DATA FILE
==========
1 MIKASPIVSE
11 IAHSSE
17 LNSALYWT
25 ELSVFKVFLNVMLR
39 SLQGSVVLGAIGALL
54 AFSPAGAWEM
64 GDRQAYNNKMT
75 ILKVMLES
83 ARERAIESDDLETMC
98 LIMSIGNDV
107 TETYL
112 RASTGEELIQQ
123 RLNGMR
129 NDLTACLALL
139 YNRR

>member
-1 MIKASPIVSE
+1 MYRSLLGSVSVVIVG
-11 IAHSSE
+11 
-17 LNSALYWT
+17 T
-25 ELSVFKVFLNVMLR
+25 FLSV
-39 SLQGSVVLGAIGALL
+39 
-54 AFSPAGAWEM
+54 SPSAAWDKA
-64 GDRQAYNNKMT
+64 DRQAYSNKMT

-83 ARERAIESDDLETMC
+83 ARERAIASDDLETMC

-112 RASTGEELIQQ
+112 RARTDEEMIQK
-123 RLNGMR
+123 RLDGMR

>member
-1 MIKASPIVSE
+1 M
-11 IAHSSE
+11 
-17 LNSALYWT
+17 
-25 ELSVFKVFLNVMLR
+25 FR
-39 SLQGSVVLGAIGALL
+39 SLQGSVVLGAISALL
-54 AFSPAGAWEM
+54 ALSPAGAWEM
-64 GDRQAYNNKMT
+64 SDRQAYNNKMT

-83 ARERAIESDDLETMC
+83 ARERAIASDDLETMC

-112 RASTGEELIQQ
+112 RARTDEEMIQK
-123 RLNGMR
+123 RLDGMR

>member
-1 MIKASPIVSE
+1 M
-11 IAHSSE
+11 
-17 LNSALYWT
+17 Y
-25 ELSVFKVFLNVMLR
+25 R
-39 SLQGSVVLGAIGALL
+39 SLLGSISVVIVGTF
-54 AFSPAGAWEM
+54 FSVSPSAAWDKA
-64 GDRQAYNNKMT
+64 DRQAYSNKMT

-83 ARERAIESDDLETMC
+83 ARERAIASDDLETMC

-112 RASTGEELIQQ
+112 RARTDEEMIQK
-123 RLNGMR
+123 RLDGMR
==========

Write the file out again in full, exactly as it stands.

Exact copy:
1 MIKASPIVSE
11 IAHSSE
17 LNSALYWT
25 ELSVFKVFLNVMLR
39 SLQGSVVLGAIGALL
54 AFSPAGAWEM
64 GDRQAYNNKMT
75 ILKVMLES
83 ARERAIESDDLETMC
98 LIMSIGNDV
107 TETYL
112 RASTGEELIQQ
123 RLNGMR
129 NDLTACLALL
139 YNRR

>member
-1 MIKASPIVSE
+1 MYRSLLGSVSVVIVG
-11 IAHSSE
+11 
-17 LNSALYWT
+17 T
-25 ELSVFKVFLNVMLR
+25 FLSV
-39 SLQGSVVLGAIGALL
+39 
-54 AFSPAGAWEM
+54 SPSAAWDKA
-64 GDRQAYNNKMT
+64 DRQAYSNKMT

-83 ARERAIESDDLETMC
+83 ARERAIASDDLETMC

-112 RASTGEELIQQ
+112 RARTDEEMIQK
-123 RLNGMR
+123 RLDGMR

>member
-1 MIKASPIVSE
+1 M
-11 IAHSSE
+11 
-17 LNSALYWT
+17 
-25 ELSVFKVFLNVMLR
+25 FR
-39 SLQGSVVLGAIGALL
+39 SLQGSVVLGAISALL
-54 AFSPAGAWEM
+54 ALSPAGAWEM
-64 GDRQAYNNKMT
+64 SDRQAYNNKMT

-83 ARERAIESDDLETMC
+83 ARERAIASDDLETMC

-112 RASTGEELIQQ
+112 RARTDEEMIQK
-123 RLNGMR
+123 RLDGMR

>member
-1 MIKASPIVSE
+1 M
-11 IAHSSE
+11 
-17 LNSALYWT
+17 Y
-25 ELSVFKVFLNVMLR
+25 R
-39 SLQGSVVLGAIGALL
+39 SLLGSISVVIVGTF
-54 AFSPAGAWEM
+54 FSVSPSAAWDKA
-64 GDRQAYNNKMT
+64 DRQAYSNKMT

-83 ARERAIESDDLETMC
+83 ARERAIASDDLETMC

-112 RASTGEELIQQ
+112 RARTDEEMIQK
-123 RLNGMR
+123 RLDGMR